Wednesday, December 28, 2005
While chatting in IM with a friend last night, she mentioned an elderly relative who'd spend many years trapped in an abusive marriage. It made me think of how few resources women in such situations had many years ago to improve their lives.
My paternal aunt was an exception to that rule, however. She was married at age sixteen during World War II to her childhood sweetheart. The fairytale romance eventually turned into a nightmare, after he began physically abusing her.
By the early fifties, she'd had enough. They had four small children and she knew she didn't want them raised in such an atmosphere. But during that time, most women didn't have much choice. Society believed that people should stay married no matter how bad it was, and to simply adjust to it.
Few mothers with small children worked full time, and those who did, usually didn't make enough to support themselves without the husband's salary. Unless a woman had a sympathetic family who could help, she usually just had to make the best of it and hope for early widowhood.
My aunt was one of the lucky ones. My grandmother had been widowed a few years by then and was willing to move in with my aunt to take over the mother and homemaking duties, while my aunt went to work in a cotton mill to support them all.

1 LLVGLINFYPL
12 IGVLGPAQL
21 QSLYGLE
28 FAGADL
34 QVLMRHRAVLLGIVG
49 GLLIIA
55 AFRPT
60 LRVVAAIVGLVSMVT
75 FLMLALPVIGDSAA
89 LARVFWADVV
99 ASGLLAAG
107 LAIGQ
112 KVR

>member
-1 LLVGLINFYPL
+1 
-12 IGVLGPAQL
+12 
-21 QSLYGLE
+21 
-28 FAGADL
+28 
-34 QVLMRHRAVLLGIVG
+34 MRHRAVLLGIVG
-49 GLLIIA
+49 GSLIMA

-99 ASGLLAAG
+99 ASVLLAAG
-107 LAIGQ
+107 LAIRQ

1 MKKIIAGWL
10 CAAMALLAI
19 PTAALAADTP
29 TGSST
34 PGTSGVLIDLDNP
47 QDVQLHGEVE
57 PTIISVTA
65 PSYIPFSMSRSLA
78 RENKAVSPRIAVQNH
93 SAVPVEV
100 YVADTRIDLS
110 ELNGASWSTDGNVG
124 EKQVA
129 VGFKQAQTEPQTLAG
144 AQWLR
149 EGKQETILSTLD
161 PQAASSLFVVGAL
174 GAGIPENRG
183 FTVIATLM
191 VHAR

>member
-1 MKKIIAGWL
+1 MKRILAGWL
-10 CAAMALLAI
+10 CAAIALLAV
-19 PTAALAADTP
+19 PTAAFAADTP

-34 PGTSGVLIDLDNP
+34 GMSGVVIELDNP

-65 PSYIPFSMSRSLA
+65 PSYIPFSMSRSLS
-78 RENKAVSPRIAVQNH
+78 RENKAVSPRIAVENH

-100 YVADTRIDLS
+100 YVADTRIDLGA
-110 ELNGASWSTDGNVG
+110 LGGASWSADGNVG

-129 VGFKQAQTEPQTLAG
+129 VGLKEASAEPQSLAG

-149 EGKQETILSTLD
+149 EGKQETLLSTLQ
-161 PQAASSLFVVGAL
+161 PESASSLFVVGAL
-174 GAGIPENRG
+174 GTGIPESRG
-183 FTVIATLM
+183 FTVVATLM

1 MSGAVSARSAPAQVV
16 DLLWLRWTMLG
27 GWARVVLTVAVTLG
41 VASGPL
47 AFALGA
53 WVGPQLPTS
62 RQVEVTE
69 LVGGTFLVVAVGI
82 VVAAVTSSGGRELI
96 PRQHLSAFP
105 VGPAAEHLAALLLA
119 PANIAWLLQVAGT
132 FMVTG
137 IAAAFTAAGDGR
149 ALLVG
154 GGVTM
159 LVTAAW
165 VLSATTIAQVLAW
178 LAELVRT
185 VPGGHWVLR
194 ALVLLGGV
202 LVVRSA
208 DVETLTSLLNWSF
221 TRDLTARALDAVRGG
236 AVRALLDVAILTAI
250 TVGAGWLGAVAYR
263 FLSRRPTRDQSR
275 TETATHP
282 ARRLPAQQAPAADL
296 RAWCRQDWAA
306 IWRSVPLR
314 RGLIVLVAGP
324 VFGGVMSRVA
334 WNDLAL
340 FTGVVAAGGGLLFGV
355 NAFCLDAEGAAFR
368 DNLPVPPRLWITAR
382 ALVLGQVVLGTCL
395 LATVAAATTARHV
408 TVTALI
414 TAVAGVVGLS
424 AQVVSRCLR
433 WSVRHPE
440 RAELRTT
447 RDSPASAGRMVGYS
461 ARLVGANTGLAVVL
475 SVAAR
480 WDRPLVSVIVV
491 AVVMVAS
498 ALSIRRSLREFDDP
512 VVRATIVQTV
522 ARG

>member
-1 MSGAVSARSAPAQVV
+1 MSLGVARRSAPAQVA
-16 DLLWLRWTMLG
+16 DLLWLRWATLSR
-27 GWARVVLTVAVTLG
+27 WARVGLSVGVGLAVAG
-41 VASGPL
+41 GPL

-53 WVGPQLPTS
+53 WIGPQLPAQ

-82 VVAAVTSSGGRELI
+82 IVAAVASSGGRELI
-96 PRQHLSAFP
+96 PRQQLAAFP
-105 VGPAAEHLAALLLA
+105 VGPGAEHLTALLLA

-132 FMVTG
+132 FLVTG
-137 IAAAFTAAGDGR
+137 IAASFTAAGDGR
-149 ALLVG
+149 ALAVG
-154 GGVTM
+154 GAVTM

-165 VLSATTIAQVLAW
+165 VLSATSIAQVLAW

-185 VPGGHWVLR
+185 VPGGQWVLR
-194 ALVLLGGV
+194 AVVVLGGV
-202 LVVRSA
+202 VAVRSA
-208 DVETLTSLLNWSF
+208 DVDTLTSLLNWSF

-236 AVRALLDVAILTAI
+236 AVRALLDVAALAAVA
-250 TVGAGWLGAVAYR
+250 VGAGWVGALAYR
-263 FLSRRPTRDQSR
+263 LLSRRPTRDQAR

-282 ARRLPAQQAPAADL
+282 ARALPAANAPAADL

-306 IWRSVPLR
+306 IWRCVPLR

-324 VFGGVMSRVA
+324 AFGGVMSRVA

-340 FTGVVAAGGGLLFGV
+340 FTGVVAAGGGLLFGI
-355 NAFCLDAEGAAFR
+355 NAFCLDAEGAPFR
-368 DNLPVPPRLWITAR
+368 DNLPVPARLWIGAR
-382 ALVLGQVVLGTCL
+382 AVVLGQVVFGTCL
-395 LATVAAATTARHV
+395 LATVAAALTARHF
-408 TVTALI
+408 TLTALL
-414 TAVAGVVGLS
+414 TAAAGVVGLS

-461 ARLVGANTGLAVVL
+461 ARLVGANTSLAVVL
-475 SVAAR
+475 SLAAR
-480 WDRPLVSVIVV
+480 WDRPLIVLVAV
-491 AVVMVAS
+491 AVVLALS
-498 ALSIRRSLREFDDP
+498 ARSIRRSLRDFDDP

It was tough at first, but she pulled it off. Four years after her divorce, she married a man a decade younger than her, who was willing to take on all four kids. They ended up having a son of their own in the early sixties.
But never again did she entrust her livelihood or that of her children to a man, as she continued working until she retired in the mid 90s.
I've never gotten along all that well with her, but I've always respected her for making a courageous and necessary choice in spite of societal disapproval when it mattered most.
Monday, December 26, 2005
Though Christmas went well this year, I still got melancholy thinking about my parents, as I do each year. It would have been their 63rd anniversary, and, with the help of old photos, I imagined just how that day in 1942 must have gone down.
It rained most of the day yesterday, but I'm not complaining, as that's a lot better than last week's ice storm and power outage. Indeed, I remember one Christmas in Dallas when my son was little when we didn't have any power on Christmas Day because of an ice storm.